2020 Was the Ultimate Agility Competition. Here’s How Staying Nimble Will Get You Through 2021.
Colin Banas, M.D., M.H.A.12
If your healthcare organization is like most, you probably put a lot of time and effort into your 2020 technology roadmap. Then the pandemic hit, and all your careful planning went right out the window.
So how can you plan effectively for 2021? Your IT team will need to remain nimble in the face of unpredictable demands and shrinking budgets, and several crucial digital tools can help.
Turn to Telehealth 2.0
When the pandemic hit, the need to receive medical care without physically entering a doctor’s office or hospital suddenly became paramount. In the last week of March 2020, as patients followed advice to stay at home and providers took precautions to prevent transmission of the novel coronavirus, telehealth visits increased 154% compared with the same period in 2019, according to the Centers for Disease Control and Prevention.
For years before the pandemic, employers and health plans viewed videoconferencing as one way to reduce the cost of physician visits. Convenience was another goal of “telehealth 1.0,” but this often came at the cost of the patient-physician relationship.
Perhaps because telehealth 1.0 was not extremely popular with or widely adopted by physicians, many providers reacted to the pandemic by turning to consumer video chat solutions that were never designed for telehealth in the first place. These “telehealth 0.0” systems were a step backward, readily available and easy to use, but they lacked key privacy features and didn’t fit into clinical workflows. For better or worse, rapid adoption of these consumer solutions was aided by CMS changing its payment policies to reimburse telehealth visits for a wider range of care, and HHS temporarily loosening HIPAA enforcement penalties, opening the door for videoconferencing that wasn’t built on secure platforms.
Fortunately, new systems emerged that were built specifically to extend physician practices or hospitals beyond the walls of the facility and into the patient’s home. As these “telehealth 2.0” systems become better known, they are starting to displace earlier solutions that met certain patient needs but did not support a collaborative, team-based approach to care or reinforce patient-physician relationships. In this newer telehealth approach, the focus is not on the care provider as a cost to be reduced, but on the care provider as a professional whose value can be extended through digital tools.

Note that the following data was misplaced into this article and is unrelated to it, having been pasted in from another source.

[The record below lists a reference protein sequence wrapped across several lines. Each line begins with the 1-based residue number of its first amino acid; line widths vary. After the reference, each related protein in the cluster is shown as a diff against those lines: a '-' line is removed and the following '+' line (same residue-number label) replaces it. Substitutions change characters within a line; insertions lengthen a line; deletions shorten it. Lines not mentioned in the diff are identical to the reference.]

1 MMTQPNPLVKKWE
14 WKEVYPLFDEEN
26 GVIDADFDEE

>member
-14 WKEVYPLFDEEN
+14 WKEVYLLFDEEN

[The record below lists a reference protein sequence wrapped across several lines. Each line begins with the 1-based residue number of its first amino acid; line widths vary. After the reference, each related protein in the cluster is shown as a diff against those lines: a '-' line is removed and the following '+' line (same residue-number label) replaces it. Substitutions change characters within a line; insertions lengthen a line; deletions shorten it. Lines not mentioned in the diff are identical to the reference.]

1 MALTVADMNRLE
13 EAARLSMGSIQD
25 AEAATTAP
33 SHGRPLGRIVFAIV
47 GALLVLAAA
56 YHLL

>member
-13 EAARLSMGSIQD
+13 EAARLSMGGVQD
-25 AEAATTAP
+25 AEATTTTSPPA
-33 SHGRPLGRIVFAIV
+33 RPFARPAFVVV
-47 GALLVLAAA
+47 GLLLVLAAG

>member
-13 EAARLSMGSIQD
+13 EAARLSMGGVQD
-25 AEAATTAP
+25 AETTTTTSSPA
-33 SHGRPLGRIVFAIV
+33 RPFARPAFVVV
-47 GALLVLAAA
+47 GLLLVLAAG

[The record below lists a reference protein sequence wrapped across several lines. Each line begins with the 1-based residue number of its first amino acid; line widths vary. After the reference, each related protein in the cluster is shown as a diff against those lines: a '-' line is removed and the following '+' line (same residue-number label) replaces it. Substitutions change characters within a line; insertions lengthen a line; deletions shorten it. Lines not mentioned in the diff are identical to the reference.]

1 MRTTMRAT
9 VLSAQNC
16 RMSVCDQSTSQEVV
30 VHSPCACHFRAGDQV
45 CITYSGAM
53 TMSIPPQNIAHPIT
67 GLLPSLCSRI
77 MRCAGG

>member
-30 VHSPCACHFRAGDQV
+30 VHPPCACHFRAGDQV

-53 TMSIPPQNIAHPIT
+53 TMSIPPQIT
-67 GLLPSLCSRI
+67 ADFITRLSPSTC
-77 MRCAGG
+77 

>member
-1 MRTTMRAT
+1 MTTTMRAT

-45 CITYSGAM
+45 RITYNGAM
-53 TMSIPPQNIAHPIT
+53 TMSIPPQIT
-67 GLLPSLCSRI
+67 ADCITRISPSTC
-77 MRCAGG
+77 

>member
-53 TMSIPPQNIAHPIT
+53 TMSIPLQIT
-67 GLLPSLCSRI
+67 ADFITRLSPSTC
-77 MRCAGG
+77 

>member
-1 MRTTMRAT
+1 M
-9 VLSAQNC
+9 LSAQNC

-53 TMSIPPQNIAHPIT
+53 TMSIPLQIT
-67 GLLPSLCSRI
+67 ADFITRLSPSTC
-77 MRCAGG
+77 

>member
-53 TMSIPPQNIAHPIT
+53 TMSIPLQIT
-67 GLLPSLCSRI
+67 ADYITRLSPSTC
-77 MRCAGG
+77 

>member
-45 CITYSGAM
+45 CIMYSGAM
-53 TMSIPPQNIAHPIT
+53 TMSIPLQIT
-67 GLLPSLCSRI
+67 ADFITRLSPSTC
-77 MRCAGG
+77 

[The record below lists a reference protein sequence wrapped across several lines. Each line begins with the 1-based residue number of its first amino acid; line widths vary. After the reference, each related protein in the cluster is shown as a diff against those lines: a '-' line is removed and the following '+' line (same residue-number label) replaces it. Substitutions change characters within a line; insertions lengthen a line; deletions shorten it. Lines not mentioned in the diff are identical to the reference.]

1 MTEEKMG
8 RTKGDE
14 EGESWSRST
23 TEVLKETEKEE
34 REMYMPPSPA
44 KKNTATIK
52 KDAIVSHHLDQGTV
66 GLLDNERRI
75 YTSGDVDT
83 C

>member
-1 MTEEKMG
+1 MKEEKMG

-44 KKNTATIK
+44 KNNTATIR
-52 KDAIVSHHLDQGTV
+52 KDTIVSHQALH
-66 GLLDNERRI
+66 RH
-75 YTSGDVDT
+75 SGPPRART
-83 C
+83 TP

As you plan for 2021, telehealth 2.0 solutions that are designed to more effectively support your physicians in caring for their patients should be at the top of your list. The ability to host a video visit is just table stakes. Seek out systems that put a premium on care collaboration and satisfy the need for securely sharing clinical information and facilitating conversations with other members of the care team and the patient. Lower healthcare costs should still be a goal, but the path should be through telehealth platforms that support care collaboration to meet the complex needs of patients with chronic and acute conditions.
You will also want to retire any telehealth 0.0 solutions that you implemented during the crazy early days of the pandemic. With so much patient information being exchanged and cyberattacks on the rise, strict security protocols will be more important than ever to keep protected health information (PHI) private. Consumer video chat apps have come under scrutiny for questionable encryption practices, and HHS will likely reinstate penalties for security breaches in 2021, so prepare now for a telehealth platform that can meet the rigors of the healthcare environment.
Add Value to Existing Systems
While much has changed due to the pandemic, some things remain the same. Your EHR will continue to be the cornerstone of your technology ecosystem, but because COVID-19 hit hospital budgets hard, your 2021 roadmap may be limited by serious financial constraints.
Both factors point to the need for digital tools that integrate seamlessly with your EHR and add functionality. You have three choices. You could wait for your EHR vendor to offer the applications you need (it may be a long wait as EHR vendor resources are increasingly stretched). You could switch EHR partners (a painful, time-consuming, often expensive prospect). Or you could be nimble and seek innovative applications that expand and complement your EHR’s capabilities with advanced integrations.
For example, medication reconciliation at admission, discharge, or transfer—a major patient safety goal of The Joint Commission—is one area where hospitals have successfully used new solutions to supplement the power of their EHRs by eliminating information gaps and cleaning up fragmented, poorly formatted medication data.